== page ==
Multi-marker Nanosensors for HIV

Lead Research Organisation: Imperial College London
Department Name: Materials

Abstract

Our mission is to establish a world-leading consortium to engineer and commercialise the next generation of multi-marker HIV smart chips to rapidly diagnose, stage and monitor HIV in resource-limited environments, including district hospitals, GP surgeries and developing countries. This Grand Challenge is a large scale multidisciplinary joint venture between scientists at the London Centre for Nanotechnology (UCL/Imperial), clinical virologists in the UCL/MRC Centre for Medical Molecular Virology, Royal Free and UCL Hospitals, the DoH-funded Comprehensive Biomedical Research Centre at UCLH NHS Trust, in conjunction with the Health Protection Agency and industrial partners Cambridge Medical Innovations, Sphere Medical Ltd and the BionanoConsulting. Our novel nanodiagnostic & monitoring device builds on our remarkably strong multidisciplinary, entrepreneurial team of scientists, engineers and clinicians, and a series of recent breakthroughs by our team in diverse fields, including nanomechanical sensing in serum, nanofabrication, nanosorting, magnetism, nanoparticles, optical devices and novel single domain llama antibodies. The radical step change we now seek to implement, seamlessly integrates the scientific promise of these advances, to sort and sense very low copy number HIV markers, via magnetically driven force rupture, ultimately towards the single marker level:Sorting: The patient's blood sample will be mixed with superparamagnetic nanoparticles, which have been functionalised with capture antibodies specific to each marker. Tagged-viruses will be concentrated from blood by applying a magnetic field gradient (produced by a miniature induction coil) & sorted from the naked nanoparticles by flowing them through a nanostructured array of passivated pillars, designed such that particles of different size follow distinct trajectories. This variant of a proven method, pioneered by co-I Tom Duke and USA collaborators, for separation of microspheres within minutes requires submicron features which can comfortably be achieved using e-beam lithography at the LCN. It also has the advantage that it will concentrate the markers, which will enhance our device sensitivity and reduce the volume of patient blood required. Nanosorting of multi-marker CD4 cells, virions, antibodies and p24 proteins which have vastly different sizes, ranging from 5 um to 5 nm, will be achieved in parallel by clever tagging and nanopillar gradient designs.Sensing: Tagged markers will then be detected on cantilevers tailored with capture proteins, using optimised covalent linker chemistry. The maximum sensitivity will be achieved by scaling down the dimensions of the cantilever beam from the current mesoscopic scale to submicron widths, comparable to just a few virions, and a relatively unexplored sensing mechanism, based on magnetic actuation, which promises to improve the sensitivity by many orders of magnitude, towards the single marker level, where we can take advantage of stochasicity. We point out that while this technology has been proposed a long time ago, it has not found its way into the clinic because of the lack of careful and repetitive measurements on medically relevant targets. Readout: Changes in cantilever deflection and/ or resonance will be read using novel optical transmission methods pioneered at the LCN, which simply treats the cantilever as a diffractive object and measures bending of multiple cantilevers using a CCD camera. The real advantages of this approach are that multiple arrays can be measured in parallel, there is no complex laser alignment or on-chip wiring procedures, and the laser detector distance can be significantly miniaturized.The development of our handheld HIV multiple-marker device will ultimately result in more effective management of HIV infection, thereby significantly improving the prospects of millions of HIV infected people across the world.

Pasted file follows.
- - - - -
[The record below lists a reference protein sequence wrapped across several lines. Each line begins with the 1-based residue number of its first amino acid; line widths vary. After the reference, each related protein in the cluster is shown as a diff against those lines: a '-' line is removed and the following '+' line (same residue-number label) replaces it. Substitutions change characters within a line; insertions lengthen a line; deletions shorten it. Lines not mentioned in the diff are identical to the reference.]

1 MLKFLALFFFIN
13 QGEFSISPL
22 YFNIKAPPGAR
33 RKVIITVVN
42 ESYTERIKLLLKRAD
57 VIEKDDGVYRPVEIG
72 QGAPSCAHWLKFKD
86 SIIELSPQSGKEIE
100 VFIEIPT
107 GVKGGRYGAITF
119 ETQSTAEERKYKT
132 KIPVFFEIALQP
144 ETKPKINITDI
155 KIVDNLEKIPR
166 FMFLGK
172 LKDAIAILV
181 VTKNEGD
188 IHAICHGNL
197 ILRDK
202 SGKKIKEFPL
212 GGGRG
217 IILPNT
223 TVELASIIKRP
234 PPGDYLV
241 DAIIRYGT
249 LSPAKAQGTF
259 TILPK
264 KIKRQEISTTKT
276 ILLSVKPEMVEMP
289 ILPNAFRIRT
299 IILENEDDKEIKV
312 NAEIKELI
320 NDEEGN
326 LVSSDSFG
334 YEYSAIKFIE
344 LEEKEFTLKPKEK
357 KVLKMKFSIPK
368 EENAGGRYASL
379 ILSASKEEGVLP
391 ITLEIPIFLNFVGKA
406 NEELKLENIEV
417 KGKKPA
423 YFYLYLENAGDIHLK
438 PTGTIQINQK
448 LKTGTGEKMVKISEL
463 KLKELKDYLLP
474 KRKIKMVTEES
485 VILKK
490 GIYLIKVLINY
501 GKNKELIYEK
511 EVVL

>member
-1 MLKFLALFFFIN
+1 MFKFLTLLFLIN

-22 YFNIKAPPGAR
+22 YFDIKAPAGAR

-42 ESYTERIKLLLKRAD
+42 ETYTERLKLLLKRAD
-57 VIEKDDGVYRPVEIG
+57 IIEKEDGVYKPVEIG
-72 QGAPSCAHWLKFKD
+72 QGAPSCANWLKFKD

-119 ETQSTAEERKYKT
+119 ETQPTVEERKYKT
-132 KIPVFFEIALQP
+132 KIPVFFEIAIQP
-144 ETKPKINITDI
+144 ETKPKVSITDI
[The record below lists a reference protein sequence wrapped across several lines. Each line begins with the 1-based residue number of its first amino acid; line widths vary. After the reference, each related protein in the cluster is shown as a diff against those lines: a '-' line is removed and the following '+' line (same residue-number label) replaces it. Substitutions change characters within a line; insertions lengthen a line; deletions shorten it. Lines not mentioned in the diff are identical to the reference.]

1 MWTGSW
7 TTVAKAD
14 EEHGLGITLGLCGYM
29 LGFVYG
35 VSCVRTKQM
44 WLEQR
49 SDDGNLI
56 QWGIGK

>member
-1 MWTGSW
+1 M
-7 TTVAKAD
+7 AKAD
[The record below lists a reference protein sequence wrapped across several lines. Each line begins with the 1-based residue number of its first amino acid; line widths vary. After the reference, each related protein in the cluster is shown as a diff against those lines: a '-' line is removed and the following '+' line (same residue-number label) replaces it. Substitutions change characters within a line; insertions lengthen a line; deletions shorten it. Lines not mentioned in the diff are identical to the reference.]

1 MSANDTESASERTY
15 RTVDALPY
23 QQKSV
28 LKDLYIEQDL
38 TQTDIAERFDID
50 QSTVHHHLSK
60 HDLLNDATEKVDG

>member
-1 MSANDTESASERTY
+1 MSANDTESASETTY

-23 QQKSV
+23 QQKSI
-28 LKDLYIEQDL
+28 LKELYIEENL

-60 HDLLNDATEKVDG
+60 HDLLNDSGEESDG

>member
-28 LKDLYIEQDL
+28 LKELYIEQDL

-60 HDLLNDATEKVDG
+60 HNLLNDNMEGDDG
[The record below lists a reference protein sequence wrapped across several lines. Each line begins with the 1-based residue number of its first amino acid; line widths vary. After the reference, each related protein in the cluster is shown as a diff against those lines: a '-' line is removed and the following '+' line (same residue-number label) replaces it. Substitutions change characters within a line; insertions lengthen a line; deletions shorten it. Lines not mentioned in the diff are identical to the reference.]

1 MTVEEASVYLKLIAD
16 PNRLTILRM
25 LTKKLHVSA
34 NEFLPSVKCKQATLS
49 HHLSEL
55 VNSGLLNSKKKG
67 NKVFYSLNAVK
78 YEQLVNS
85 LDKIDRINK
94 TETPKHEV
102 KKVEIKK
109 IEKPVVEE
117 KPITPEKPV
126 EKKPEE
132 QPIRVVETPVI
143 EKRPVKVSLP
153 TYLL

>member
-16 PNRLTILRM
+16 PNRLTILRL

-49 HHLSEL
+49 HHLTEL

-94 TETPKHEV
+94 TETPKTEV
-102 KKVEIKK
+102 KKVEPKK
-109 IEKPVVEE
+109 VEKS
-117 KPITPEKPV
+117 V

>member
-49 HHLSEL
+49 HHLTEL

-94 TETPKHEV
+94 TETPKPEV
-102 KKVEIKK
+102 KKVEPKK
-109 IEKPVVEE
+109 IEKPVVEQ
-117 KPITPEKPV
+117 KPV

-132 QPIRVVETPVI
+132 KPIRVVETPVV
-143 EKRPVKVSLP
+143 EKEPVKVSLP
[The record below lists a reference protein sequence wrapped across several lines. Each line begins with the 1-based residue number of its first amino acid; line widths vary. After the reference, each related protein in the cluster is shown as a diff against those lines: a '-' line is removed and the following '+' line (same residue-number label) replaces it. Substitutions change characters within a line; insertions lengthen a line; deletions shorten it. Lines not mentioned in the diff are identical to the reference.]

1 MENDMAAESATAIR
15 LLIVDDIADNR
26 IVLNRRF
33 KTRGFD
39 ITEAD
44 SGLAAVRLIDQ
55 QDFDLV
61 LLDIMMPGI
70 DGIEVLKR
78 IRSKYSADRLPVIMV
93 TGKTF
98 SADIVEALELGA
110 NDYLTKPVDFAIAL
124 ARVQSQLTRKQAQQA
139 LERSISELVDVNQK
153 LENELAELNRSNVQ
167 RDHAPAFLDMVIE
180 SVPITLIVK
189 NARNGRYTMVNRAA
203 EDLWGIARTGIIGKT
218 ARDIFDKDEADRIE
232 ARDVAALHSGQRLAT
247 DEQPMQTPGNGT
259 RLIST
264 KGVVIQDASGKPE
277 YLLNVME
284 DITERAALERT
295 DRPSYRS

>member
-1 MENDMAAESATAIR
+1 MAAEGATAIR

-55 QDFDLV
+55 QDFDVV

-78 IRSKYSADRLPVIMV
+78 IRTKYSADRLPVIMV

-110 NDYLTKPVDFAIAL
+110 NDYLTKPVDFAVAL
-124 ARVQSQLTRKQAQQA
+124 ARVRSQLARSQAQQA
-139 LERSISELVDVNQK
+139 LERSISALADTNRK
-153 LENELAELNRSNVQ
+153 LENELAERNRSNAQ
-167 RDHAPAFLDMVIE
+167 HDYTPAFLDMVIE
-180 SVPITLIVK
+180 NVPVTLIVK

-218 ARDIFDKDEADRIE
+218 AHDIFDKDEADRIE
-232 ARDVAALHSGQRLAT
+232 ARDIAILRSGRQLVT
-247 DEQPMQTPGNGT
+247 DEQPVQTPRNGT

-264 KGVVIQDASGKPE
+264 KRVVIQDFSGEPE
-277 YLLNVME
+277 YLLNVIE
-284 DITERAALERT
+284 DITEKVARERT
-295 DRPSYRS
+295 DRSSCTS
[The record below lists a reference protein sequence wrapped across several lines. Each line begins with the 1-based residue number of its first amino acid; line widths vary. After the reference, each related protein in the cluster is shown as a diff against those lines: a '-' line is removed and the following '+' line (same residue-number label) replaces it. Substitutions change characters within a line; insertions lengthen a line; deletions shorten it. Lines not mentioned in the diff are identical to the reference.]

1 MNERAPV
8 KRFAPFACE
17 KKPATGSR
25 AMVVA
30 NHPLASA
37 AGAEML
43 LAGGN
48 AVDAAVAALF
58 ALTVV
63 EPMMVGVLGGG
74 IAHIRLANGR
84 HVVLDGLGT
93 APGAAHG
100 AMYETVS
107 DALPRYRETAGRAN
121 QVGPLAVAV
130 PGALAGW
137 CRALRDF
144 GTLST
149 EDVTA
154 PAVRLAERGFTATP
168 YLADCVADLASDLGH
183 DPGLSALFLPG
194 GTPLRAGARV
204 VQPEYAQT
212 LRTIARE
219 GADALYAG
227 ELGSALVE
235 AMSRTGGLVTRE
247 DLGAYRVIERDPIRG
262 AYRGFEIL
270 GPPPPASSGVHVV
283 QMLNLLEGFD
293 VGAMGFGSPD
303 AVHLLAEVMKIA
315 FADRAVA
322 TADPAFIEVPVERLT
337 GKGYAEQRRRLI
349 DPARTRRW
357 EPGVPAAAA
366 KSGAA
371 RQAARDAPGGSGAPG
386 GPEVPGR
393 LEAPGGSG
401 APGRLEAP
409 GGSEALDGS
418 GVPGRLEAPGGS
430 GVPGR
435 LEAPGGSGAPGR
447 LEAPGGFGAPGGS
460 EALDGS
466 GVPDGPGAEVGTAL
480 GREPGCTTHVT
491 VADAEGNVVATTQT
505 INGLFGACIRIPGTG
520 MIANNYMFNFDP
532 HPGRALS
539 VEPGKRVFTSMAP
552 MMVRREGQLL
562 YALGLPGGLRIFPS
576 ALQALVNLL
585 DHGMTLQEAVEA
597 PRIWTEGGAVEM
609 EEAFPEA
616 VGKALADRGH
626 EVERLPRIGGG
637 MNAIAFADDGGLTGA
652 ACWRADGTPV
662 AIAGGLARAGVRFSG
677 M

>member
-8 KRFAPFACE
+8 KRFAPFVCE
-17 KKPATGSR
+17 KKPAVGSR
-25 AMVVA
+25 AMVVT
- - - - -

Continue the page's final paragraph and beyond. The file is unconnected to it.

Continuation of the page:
Publications

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